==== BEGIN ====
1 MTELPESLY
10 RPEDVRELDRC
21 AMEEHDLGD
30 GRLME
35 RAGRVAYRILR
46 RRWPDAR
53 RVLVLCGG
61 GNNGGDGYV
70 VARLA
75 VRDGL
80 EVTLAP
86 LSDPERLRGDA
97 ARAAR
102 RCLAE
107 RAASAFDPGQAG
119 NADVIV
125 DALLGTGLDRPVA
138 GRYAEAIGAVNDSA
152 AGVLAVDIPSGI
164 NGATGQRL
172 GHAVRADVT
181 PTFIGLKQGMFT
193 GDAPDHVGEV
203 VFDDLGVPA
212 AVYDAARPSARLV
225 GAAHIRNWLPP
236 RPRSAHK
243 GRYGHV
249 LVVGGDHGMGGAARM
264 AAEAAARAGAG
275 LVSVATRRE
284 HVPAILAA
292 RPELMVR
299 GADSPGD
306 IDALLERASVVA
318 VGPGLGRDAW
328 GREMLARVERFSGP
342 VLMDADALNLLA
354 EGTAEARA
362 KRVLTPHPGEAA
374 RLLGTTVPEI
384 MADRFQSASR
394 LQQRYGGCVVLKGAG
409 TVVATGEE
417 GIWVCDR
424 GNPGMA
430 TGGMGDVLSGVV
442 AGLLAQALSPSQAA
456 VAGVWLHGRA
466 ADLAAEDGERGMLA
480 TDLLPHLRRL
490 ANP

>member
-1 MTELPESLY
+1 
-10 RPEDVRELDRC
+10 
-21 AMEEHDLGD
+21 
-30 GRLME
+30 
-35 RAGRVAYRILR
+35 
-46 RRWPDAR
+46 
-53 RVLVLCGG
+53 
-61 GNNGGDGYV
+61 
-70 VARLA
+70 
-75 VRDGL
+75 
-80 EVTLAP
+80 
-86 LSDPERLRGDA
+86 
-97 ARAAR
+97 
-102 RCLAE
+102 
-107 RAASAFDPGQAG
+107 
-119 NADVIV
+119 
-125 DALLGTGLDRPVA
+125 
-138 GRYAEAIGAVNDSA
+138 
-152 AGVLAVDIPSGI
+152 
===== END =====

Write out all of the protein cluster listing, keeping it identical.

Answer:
1 MTELPESLY
10 RPEDVRELDRC
21 AMEEHDLGD
30 GRLME
35 RAGRVAYRILR
46 RRWPDAR
53 RVLVLCGG
61 GNNGGDGYV
70 VARLA
75 VRDGL
80 EVTLAP
86 LSDPERLRGDA
97 ARAAR
102 RCLAE
107 RAASAFDPGQAG
119 NADVIV
125 DALLGTGLDRPVA
138 GRYAEAIGAVNDSA
152 AGVLAVDIPSGI
164 NGATGQRL
172 GHAVRADVT
181 PTFIGLKQGMFT
193 GDAPDHVGEV
203 VFDDLGVPA
212 AVYDAARPSARLV
225 GAAHIRNWLPP
236 RPRSAHK
243 GRYGHV
249 LVVGGDHGMGGAARM
264 AAEAAARAGAG
275 LVSVATRRE
284 HVPAILAA
292 RPELMVR
299 GADSPGD
306 IDALLERASVVA
318 VGPGLGRDAW
328 GREMLARVERFSGP
342 VLMDADALNLLA
354 EGTAEARA
362 KRVLTPHPGEAA
374 RLLGTTVPEI
384 MADRFQSASR
394 LQQRYGGCVVLKGAG
409 TVVATGEE
417 GIWVCDR
424 GNPGMA
430 TGGMGDVLSGVV
442 AGLLAQALSPSQAA
456 VAGVWLHGRA
466 ADLAAEDGERGMLA
480 TDLLPHLRRL
490 ANP

>member
-1 MTELPESLY
+1 
-10 RPEDVRELDRC
+10 
-21 AMEEHDLGD
+21 
-30 GRLME
+30 
-35 RAGRVAYRILR
+35 
-46 RRWPDAR
+46 
-53 RVLVLCGG
+53 
-61 GNNGGDGYV
+61 
-70 VARLA
+70 
-75 VRDGL
+75 
-80 EVTLAP
+80 
-86 LSDPERLRGDA
+86 
-97 ARAAR
+97 
-102 RCLAE
+102 
-107 RAASAFDPGQAG
+107 
-119 NADVIV
+119 
-125 DALLGTGLDRPVA
+125 
-138 GRYAEAIGAVNDSA
+138 
-152 AGVLAVDIPSGI
+152 